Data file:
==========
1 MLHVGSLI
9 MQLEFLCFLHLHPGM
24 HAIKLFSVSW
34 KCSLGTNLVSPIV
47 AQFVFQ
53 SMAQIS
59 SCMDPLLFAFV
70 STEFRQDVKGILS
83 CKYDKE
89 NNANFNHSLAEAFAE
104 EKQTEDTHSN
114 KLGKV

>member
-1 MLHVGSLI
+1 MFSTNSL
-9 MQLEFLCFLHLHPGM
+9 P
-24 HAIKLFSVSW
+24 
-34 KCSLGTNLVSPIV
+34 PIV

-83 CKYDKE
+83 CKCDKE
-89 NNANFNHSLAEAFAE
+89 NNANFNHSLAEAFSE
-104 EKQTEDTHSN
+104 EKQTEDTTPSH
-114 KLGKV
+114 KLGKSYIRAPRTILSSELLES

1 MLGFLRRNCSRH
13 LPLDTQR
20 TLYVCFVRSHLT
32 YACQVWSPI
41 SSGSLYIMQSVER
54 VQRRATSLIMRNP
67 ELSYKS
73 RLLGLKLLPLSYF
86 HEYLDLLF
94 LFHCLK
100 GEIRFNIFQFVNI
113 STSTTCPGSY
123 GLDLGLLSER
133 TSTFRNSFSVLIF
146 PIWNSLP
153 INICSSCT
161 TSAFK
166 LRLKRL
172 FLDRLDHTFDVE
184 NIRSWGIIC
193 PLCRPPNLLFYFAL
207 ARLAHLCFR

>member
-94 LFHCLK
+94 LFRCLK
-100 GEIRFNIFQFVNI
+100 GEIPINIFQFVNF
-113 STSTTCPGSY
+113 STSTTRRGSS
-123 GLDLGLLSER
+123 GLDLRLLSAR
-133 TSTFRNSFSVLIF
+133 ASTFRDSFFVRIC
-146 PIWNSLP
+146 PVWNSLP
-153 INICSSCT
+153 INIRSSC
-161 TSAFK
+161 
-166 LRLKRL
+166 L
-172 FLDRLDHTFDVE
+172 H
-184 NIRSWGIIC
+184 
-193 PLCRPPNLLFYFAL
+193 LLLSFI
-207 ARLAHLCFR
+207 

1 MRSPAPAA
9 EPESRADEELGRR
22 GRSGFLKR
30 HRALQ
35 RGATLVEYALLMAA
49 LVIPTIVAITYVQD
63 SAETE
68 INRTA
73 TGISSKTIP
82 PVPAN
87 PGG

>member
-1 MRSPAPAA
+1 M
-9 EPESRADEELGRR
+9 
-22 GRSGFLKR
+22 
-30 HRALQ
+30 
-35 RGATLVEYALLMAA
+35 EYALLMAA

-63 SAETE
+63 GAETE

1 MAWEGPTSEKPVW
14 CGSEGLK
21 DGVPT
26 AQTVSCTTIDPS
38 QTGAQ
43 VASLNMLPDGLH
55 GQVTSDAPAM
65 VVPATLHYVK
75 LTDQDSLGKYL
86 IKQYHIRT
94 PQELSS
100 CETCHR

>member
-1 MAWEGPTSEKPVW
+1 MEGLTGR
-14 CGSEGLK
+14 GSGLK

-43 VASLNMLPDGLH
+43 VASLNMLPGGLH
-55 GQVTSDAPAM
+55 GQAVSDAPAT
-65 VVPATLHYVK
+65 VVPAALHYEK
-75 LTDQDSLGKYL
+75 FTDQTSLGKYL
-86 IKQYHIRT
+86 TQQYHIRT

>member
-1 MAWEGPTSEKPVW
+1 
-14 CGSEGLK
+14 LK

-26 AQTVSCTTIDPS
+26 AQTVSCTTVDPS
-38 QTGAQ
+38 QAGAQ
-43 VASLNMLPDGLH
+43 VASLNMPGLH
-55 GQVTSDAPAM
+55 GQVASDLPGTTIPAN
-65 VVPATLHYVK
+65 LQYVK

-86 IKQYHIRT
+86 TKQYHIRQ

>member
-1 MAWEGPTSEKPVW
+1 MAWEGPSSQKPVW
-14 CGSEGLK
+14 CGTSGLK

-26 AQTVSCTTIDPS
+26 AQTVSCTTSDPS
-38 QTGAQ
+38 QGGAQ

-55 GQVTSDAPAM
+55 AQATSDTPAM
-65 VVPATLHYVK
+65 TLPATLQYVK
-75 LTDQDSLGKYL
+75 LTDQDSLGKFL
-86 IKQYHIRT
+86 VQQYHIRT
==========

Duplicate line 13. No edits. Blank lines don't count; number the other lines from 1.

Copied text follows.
>member